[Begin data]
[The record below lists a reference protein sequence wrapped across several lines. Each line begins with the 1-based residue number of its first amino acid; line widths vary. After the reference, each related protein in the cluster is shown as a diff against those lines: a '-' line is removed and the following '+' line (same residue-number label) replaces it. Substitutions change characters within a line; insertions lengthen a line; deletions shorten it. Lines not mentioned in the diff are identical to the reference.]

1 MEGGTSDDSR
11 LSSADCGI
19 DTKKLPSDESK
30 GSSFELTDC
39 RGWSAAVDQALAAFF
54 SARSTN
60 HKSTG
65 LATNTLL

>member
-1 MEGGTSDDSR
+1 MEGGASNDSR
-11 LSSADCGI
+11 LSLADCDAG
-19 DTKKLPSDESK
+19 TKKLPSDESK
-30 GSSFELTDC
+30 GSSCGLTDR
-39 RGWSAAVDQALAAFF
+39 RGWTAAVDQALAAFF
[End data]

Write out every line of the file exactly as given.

[The record below lists a reference protein sequence wrapped across several lines. Each line begins with the 1-based residue number of its first amino acid; line widths vary. After the reference, each related protein in the cluster is shown as a diff against those lines: a '-' line is removed and the following '+' line (same residue-number label) replaces it. Substitutions change characters within a line; insertions lengthen a line; deletions shorten it. Lines not mentioned in the diff are identical to the reference.]

1 MEGGTSDDSR
11 LSSADCGI
19 DTKKLPSDESK
30 GSSFELTDC
39 RGWSAAVDQALAAFF
54 SARSTN
60 HKSTG
65 LATNTLL

>member
-1 MEGGTSDDSR
+1 MEGGASNDSR
-11 LSSADCGI
+11 LSLADCDAG
-19 DTKKLPSDESK
+19 TKKLPSDESK
-30 GSSFELTDC
+30 GSSCGLTDR
-39 RGWSAAVDQALAAFF
+39 RGWTAAVDQALAAFF